Catherine McAuley, the founder of the Sisters of Mercy, once said that “there are things the poor prize more highly than gold, though they cost the donor nothing. Among these are the kind word, the gentle, compassionate look, and the patient hearing of their sorrows.”
It’s a thought that Sister of Mercy Michelle Salois carries close to her as she provides mental health services to the poor and uninsured in St. Louis. A clinical social worker and family therapist for three decades, Sister Michelle and her practice, Mercy Professional Services, have been part of the Mental Health Collaborative at Casa de Salud since 2018.
Housed in a building next door to Casa de Salud in Midtown St. Louis, the collaborative has 18 provider partners, including Mercy Professional Services, St. Francis Community Services, the SLU Medical Family Therapy Program, as well as other organizations and individual therapists. Among its goals, the collaborative seeks to expand the capacity of the mental health system in St. Louis and provide services to underserved and foreign-born communities, with a particular emphasis on Latinos.
Casa de Salud, which will mark its 10th anniversary in January, offers primary health care to the immigrant community in St. Louis, especially uninsured Latinos. The organization was founded in partnership with Saint Louis University, which provided the building where Casa still operates. SLU donated the use of the building next door where the Mental Health Collaborative is housed. Casa’s services also include case management, care coordination and home health visits.
Sister Michelle described the collaborative as an effort to provide better access to mental health services to a population that often finds barriers to accessing counseling. Speaking in general terms, she said that clients face many of the same issues that non-foreign-born clients would — depression, anxiety, and problems with relationships, for example.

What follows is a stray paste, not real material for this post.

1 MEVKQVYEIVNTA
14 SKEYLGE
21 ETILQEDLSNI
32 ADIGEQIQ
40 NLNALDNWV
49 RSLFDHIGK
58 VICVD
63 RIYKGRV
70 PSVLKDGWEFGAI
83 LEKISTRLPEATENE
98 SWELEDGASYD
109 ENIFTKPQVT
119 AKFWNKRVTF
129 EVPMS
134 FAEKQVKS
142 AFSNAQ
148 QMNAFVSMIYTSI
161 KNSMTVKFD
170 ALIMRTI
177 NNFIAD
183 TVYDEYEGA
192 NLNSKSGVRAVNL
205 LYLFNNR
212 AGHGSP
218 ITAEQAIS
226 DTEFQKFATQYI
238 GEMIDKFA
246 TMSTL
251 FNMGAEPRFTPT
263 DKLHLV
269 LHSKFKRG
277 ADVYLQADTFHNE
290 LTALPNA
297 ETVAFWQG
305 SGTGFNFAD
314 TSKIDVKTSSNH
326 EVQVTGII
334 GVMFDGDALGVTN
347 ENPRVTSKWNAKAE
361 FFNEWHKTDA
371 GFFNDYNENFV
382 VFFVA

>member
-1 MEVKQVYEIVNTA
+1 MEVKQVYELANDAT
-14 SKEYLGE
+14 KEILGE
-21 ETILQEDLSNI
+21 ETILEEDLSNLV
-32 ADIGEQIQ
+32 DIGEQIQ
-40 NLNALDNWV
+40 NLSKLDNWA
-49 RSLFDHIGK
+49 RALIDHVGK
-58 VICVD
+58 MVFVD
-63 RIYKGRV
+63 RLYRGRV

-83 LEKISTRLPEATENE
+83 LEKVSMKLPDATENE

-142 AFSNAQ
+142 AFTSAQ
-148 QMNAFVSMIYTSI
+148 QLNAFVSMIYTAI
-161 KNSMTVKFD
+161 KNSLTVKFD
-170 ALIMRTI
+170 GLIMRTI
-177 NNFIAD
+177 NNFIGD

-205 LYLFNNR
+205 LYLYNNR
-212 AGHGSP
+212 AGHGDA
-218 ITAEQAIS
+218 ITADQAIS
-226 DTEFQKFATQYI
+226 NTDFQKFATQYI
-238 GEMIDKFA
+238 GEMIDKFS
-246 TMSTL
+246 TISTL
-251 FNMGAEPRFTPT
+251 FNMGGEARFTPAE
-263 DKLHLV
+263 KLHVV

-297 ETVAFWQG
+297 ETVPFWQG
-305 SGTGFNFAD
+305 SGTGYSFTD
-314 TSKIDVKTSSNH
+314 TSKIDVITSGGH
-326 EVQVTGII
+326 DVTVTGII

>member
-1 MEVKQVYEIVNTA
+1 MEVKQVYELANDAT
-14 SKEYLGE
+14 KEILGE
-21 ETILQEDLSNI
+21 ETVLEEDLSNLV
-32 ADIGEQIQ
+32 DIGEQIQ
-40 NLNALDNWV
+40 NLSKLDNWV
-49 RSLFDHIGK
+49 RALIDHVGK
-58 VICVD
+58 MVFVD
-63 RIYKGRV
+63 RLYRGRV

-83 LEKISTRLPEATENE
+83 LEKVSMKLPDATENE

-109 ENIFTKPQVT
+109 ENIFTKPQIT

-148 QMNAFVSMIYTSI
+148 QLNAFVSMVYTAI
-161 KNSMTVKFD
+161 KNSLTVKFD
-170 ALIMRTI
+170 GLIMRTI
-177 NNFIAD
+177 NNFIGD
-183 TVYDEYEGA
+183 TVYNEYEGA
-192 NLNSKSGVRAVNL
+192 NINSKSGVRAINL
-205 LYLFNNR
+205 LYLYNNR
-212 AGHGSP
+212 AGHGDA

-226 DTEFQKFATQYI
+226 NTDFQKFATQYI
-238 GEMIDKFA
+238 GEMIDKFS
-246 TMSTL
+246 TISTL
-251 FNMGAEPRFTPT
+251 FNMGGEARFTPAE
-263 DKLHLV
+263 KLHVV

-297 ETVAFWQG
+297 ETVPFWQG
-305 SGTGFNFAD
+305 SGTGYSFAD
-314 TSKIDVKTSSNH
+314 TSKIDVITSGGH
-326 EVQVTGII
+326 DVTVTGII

But in digging deeper, Sister Michelle noted that there may be other underlying issues that led them to flee their home country for the United States, such as a family member threatened by gang violence. Some may be escaping trauma and torture. “And then they come here, and they can be mistreated within the jobs they find here,” she said. “The levels of stress are mindblowing.”
Since it opened a year and a half ago, the Mental Health Collaborative has seen about 500 unique clients, according to coordinator Ben Zeno. Of that caseload, about 75% are immigrants born outside of the United States. On average, a client makes about seven visits over a two-month period.
The model for the collaborative includes giving providers rent-free space to meet with clients, with Casa de Salud taking care of the screening and outcome statistics, receptionist staffing, office equipment and interpreting services. In exchange, providers agree to dedicate at least 25 percent of their caseload to clients referred from Casa de Salud who are either uninsured or otherwise cannot pay. Casa offers to pay for Uber rides so clients can get to their appointments.
Casa de Salud president Jorge Riopedre said that research shows that immigrants and refugees have a higher percentage of cases of trauma and post-traumatic stress syndrome than the average population. “There’s an extraordinary need for these services,” Riopedre said. “We want to offer these services as holistically as possible.”
In addition to working individually with clients, Sister Michelle also supervises student practitioners. In fiscal year 2019, her student therapists saw 162 clients and provided 681 hours of therapy. Sister Michelle’s caseload included 54 clients, with 876 hours of therapy and supervision of student practitioners.
Riopedre noted that piece is essential, as it’s helping to build a future generation of therapists, ultimately providing greater access to mental health care. “Hopefully, it’s instilling a mindset of community and cultural awareness in the mental health field,” he said. “We hope this will have a long-term impact.”